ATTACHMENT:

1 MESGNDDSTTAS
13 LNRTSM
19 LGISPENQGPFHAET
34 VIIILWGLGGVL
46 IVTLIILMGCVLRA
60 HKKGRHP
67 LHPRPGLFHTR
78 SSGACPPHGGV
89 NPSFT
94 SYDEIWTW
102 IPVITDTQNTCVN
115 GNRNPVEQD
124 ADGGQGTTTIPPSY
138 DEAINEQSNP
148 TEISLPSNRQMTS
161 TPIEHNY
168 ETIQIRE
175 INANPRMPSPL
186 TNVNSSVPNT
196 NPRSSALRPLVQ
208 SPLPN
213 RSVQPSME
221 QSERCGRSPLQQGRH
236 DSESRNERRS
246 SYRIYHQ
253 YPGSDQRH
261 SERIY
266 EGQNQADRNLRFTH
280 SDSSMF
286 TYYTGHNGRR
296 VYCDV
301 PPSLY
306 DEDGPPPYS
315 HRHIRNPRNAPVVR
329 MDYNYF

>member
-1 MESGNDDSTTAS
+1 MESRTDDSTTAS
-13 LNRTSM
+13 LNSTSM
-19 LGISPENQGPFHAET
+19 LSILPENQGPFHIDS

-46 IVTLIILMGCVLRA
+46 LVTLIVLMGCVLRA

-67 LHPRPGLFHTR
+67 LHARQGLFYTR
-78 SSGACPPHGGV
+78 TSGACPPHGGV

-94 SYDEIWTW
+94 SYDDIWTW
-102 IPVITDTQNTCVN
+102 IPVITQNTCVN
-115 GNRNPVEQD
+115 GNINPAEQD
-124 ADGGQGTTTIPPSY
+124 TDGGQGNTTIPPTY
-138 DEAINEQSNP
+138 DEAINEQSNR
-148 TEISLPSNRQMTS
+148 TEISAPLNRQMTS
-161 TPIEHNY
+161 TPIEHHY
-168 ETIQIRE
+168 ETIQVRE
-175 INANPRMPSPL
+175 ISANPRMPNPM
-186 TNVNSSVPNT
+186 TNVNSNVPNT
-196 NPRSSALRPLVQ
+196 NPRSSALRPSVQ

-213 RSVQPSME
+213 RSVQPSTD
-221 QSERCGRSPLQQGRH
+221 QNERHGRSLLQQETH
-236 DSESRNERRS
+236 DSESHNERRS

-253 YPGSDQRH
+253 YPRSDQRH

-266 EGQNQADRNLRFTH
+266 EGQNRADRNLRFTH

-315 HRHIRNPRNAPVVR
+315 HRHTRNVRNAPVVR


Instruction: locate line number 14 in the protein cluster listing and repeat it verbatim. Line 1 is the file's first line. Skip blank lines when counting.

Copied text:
138 DEAINEQSNP